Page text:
Time is running out for biofuels sustainability criteria

Malaysia questions the credibility of the iLUC methodology. The government says it’s a “debatable pseudoscience modeling” approach and it is not a recognised international standard. [Shutterstock]

The European Commission’s Directorate-General (DG) of Energy will only give two days to other DGs to express their opinion about its much-awaited proposal on the sustainability criteria of biofuels, which will determine the future of palm oil in Europe.

When the European Parliament and EU ministers struck a deal in June on the Renewable Energy Directive (RED II) revision, they decided to postpone the definition of the low or high-risks of indirect land use change iLUC risk factors.

The definition of iLUC risk factors is crucial for the future of palm oil in the EU market. The EU industry has pointed out that the Commission’s proposal should not offer an easy back door to controversial biofuels with high iLUC risks, such as the ones based on palm oil and soy feedstocks.

Scientists have warned that palm oil production contributes significantly to climate change and deforestation.

On the other hand, palm oil producer countries, such as Indonesia and Malaysia, are putting pressure on the EU executive not to consider palm oil as having high iLUC risks and have warned they would refer the case to the World Trade Organisation (WTO).

Since the EU co-legislators did not find a compromise on the issue at the time, they asked the European Commission to set up the certification process for assessing iLUC risks, making in a few words a distinction among first-generation biofuels through a delegated act.

The Commission is currently preparing this delegated act, which has to be presented by the end of January.

Asked about the timeline of the delegated act, EU sources said work was ongoing but declined to comment on the timing.

Sources close to the issue told EURACTIV.com that the delegated act should be submitted for consultation to other DGs on 21 January but voiced doubt if that would really be the case.

The same sources said DG Energy had decided to follow a fast track inter-service consultation about its proposal on the definition of risks of indirect land use change (iLUC).

When the Commission’s proposal is finalised, it will go to an expert group of the member states and then the European Parliament will have two months to give its opinion.

However, considering that the last plenary of the current EU Parliament is on 15 April, stakeholders warn that time is running out and it’s possible that a compromise won’t be found in this parliamentary term.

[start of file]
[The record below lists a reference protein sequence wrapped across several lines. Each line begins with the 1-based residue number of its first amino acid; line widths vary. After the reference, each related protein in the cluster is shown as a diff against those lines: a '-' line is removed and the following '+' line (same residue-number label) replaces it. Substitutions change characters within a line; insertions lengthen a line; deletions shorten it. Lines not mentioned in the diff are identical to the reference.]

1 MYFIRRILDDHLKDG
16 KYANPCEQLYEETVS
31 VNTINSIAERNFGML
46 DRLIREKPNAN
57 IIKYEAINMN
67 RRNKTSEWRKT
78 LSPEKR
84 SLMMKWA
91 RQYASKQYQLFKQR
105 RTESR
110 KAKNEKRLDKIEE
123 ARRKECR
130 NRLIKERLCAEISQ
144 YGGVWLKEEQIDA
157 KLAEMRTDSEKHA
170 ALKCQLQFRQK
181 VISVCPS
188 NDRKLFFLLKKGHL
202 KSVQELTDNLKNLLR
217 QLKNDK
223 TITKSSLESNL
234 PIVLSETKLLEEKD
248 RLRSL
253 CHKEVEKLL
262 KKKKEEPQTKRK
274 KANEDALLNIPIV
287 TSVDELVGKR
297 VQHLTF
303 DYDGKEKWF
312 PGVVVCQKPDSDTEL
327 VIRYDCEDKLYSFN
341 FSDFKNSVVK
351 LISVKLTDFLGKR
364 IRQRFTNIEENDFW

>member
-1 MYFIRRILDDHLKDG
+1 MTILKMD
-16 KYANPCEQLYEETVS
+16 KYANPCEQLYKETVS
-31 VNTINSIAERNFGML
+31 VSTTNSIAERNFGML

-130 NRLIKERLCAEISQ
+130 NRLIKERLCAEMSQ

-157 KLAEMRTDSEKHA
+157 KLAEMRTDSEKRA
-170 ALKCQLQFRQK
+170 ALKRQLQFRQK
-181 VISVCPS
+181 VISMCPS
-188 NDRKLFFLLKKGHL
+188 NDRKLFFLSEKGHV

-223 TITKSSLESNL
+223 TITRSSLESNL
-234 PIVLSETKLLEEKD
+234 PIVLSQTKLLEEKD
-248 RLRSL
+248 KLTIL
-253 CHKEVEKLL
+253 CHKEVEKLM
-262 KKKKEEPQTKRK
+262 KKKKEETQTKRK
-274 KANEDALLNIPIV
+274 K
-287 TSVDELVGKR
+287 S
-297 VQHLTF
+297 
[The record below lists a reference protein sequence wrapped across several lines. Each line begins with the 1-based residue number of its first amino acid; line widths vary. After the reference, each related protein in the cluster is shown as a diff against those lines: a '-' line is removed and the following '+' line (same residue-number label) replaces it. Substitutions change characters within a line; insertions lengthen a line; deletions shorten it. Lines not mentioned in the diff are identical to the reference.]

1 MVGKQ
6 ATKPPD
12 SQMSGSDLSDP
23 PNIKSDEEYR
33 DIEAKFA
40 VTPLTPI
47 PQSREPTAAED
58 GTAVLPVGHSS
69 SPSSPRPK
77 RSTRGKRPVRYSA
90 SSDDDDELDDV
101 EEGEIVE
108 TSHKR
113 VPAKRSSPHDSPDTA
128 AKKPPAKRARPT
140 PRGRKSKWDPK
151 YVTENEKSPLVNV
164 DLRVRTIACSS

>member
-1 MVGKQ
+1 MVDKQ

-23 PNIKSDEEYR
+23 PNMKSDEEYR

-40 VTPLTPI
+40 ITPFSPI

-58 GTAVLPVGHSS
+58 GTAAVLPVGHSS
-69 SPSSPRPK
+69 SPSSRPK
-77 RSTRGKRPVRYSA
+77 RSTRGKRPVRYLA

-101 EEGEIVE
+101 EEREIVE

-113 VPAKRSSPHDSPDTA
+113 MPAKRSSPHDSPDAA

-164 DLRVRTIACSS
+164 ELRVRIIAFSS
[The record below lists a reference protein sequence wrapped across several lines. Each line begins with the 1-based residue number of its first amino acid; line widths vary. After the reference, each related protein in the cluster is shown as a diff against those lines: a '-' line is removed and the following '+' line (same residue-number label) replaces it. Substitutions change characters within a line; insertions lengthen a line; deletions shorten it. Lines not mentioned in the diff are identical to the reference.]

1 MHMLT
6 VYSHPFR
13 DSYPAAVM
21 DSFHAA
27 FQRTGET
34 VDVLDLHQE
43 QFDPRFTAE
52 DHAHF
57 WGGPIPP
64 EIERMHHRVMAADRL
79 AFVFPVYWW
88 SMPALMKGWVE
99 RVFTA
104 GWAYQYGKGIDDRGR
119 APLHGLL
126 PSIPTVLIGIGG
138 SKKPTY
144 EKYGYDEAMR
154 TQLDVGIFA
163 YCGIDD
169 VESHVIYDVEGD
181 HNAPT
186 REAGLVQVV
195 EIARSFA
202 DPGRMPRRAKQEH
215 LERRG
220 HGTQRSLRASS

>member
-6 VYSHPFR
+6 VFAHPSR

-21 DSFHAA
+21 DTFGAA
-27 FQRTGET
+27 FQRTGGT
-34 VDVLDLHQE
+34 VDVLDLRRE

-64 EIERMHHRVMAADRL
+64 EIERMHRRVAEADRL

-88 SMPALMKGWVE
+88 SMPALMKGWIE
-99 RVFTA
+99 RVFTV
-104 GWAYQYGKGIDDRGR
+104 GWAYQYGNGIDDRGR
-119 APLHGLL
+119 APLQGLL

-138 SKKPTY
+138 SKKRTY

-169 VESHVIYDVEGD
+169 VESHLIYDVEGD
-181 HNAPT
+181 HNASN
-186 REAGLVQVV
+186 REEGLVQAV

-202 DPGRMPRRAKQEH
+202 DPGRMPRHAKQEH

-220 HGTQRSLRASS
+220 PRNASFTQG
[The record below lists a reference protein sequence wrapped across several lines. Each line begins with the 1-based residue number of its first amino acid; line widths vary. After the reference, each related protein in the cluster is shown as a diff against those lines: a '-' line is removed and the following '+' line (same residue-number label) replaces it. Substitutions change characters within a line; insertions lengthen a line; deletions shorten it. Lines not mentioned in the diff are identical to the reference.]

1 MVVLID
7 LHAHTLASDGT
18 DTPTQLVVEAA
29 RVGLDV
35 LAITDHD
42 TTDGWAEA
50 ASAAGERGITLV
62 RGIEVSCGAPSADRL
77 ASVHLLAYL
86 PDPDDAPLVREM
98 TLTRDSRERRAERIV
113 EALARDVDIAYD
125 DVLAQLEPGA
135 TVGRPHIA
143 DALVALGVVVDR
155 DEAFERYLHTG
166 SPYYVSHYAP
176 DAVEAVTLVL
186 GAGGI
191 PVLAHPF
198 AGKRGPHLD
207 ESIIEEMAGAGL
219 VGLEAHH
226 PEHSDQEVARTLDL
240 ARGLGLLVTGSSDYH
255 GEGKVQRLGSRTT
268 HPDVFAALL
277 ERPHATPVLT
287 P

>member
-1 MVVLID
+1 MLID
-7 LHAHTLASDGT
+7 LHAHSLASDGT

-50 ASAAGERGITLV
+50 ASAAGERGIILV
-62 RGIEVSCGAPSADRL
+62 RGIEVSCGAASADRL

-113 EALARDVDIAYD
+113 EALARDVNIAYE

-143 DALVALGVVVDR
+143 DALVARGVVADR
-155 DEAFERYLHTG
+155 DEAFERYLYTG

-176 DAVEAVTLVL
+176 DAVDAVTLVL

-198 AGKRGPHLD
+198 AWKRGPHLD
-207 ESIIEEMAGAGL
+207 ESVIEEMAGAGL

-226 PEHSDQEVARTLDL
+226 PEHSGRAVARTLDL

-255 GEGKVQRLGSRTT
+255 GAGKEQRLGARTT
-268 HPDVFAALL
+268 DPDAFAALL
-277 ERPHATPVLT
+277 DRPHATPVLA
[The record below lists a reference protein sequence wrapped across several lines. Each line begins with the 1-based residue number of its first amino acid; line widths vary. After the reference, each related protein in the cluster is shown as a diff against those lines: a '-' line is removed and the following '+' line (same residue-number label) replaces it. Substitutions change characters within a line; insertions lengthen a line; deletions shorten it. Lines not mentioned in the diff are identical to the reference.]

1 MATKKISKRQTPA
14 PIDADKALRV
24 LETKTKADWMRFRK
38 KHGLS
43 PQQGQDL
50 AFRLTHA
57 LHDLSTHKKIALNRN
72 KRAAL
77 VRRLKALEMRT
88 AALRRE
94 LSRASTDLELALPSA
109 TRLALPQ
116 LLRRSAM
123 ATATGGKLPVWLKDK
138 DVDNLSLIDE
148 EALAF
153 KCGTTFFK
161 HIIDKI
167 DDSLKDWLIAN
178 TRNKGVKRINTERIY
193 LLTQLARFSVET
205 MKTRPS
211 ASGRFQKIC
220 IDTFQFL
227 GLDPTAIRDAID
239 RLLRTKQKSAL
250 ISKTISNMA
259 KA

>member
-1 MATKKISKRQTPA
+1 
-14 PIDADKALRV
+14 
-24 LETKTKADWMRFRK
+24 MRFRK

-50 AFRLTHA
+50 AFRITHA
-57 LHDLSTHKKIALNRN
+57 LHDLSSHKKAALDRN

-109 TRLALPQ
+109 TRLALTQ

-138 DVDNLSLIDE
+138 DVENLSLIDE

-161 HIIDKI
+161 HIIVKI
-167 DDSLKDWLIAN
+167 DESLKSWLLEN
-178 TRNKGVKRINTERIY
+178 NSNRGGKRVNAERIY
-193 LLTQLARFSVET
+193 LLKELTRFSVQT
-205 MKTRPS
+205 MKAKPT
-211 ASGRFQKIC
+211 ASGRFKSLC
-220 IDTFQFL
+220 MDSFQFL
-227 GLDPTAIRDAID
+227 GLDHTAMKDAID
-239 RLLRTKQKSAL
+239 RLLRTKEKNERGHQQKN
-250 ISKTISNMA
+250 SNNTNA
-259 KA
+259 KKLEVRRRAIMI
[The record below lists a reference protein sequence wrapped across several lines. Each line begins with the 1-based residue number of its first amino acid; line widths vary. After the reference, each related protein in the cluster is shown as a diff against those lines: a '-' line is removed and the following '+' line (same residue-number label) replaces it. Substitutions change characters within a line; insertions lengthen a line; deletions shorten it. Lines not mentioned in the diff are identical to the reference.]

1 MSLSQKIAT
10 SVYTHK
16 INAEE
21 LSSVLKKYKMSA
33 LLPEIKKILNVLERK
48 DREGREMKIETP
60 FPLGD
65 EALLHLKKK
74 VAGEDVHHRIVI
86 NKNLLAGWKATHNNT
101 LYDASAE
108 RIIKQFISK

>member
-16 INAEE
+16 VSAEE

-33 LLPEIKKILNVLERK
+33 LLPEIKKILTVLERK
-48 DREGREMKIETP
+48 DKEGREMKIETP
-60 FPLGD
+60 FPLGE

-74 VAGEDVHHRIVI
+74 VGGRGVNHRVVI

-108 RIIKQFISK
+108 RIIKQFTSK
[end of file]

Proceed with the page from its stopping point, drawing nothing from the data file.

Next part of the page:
The sources also said that some issues regarding the definition of low-iLUC risks had been raised with Colombia and Indonesia.

“As regards palm oil, the agreement includes a gradual reduction of the amount of certain types of biofuels towards the renewable energy target. This was the wish of the co-legislators,” a European Commission spokesperson said.

“The Commission is now working to accommodate the request of the co-legislators, and these technical elements are being looked into and further worked at a technical level,” the EU official added.

In the meantime, Malaysia has reacted strongly to the RED II legislation and promised to take more aggressive action against the “EU attack” on palm oil producers in the WTO.

Malaysia questions the credibility of the iLUC methodology. The government says it’s a “debatable pseudoscience modelling” approach and not a recognised international standard.

“Indirect land use change cannot be measured but is based on many assumptions which resulted in uncertainties and controversial outcomes.”

On the other hand, EU biofuel producers, who are considered to be classified as low-iLUC, insist that low-iLUC feedstock and deforestation are “incompatible”.

Ethanol Europe and the NGO Czech Palm Oil Watch Coalition have recently issued a joint position saying that no low-ILUC certified biomass could be allowed to originate from any country that has not yet achieved zero deforestation.

“The Commission must be clear in the Act that low-ILUC certification must have no nexus to deforestation. The Commission must be absolutely clear on this point and must require the strictest requirements for low-ILUC feedstock certification, as well as provide for enforcement measures to ensure that any such certifications are real and any false certifications incur penalties,” they said.

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